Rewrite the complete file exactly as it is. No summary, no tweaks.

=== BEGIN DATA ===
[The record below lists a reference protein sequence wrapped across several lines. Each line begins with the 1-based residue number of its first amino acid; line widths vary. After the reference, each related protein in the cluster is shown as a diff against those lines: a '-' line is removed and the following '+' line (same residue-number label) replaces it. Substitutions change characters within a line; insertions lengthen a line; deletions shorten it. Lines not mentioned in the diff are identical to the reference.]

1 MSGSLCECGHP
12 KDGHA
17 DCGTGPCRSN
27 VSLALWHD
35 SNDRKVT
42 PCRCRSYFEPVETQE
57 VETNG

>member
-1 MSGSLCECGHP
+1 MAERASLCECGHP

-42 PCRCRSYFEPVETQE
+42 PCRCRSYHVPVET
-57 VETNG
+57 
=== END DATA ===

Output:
[The record below lists a reference protein sequence wrapped across several lines. Each line begins with the 1-based residue number of its first amino acid; line widths vary. After the reference, each related protein in the cluster is shown as a diff against those lines: a '-' line is removed and the following '+' line (same residue-number label) replaces it. Substitutions change characters within a line; insertions lengthen a line; deletions shorten it. Lines not mentioned in the diff are identical to the reference.]

1 MSGSLCECGHP
12 KDGHA
17 DCGTGPCRSN
27 VSLALWHD
35 SNDRKVT
42 PCRCRSYFEPVETQE
57 VETNG

>member
-1 MSGSLCECGHP
+1 MAERASLCECGHP

-42 PCRCRSYFEPVETQE
+42 PCRCRSYHVPVET
-57 VETNG
+57 